The Congress of South African Trade Unions is dismayed at the blackmail tactics of the some farm employers in an effort to maintain poverty wages and slave labour conditions on the farms.
It is reported that some farm employers, mostly in Limpopo and Mpumalanga, intend to retrench at least 2,000 farm workers. This follows the Government’s announcement of an increase in the minimum wage for farm workers to the still very low level of R105 a nine-hour working day. That is R11.66 per hour, R525 a week or R2274.82 a month.
If reports are true, some employers would retrench more than half their workers rather than pay a basic minimum wage, it proves that there are still farmers who are living in the dark days of apartheid.
They are entitled to apply for an exemption from the minimum wage, if they can prove to the Department of Labour that they have genuine cash-flow problems, but instead are opting for scaremongering threats of retrenchments.
COSATU fully agrees with the Food and Allied Workers Union (FAWU) that these farmers have made “a knee-jerk reaction” to the new minimums by “engaging in a vicious backlash of victimization... unfair dismissals, illegal evictions and illegitimate deportations.”
For decades farm workers and dwellers have been treated little better than slaves – paid poverty wages for working long and unsocial hours, forced to live in squalid houses, with no security of tenure. If they lost their job, they would often lose the house as well and families could find themselves on the streets. In the worst cases workers have been assaulted or even murdered.
The federation accepts that many other farmers have moved on; they abide by the labour laws and some are already paying more than the minimum wage. We are always willing to sit down and talk to such employers and negotiate better wages and conditions.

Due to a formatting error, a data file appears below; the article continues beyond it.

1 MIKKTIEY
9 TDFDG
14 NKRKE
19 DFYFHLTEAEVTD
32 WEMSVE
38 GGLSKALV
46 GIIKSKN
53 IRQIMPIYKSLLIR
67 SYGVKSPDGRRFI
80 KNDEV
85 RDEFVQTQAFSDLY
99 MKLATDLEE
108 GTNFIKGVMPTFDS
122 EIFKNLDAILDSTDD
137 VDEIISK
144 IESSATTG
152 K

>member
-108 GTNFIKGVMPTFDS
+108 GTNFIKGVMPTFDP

COSATU is however concerned at the comment attributed to Deputy Agriculture Minister, Pieter Mulder, that a blanket wage increase for farm workers would not be financially viable, as not all farm owners would be able to afford the new minimum wage. “I think it’s a mistake,” he is quoted as saying, “to determine it for the whole sector. Some farmers in De Doorns can certainly pay it, but some of the poorer farmers in Limpopo and even upcoming commercial black farmers can’t afford to pay it.”
He also must also be aware that farmers can apply for exemption from the minimum wage. They do not have to go for retrenchments and evictions. But these have to be the exceptions to the rule. Others must comply with the minimum wage announced by the Deputy Minister’s government.
COSATU urges all farm workers, especially those whose jobs are under threat, to join FAWU and get the might of the trade union movement behind the fight to save their jobs and resist the employers’ blackmail. The union has agreed to engage those farm owners planning retrenchment and hopefully reaching understanding.
Should no agreement be reached however, the federation pledge its support for FAWU’s plan for a local consumer and international retailer boycott of the guilty farmers’ products.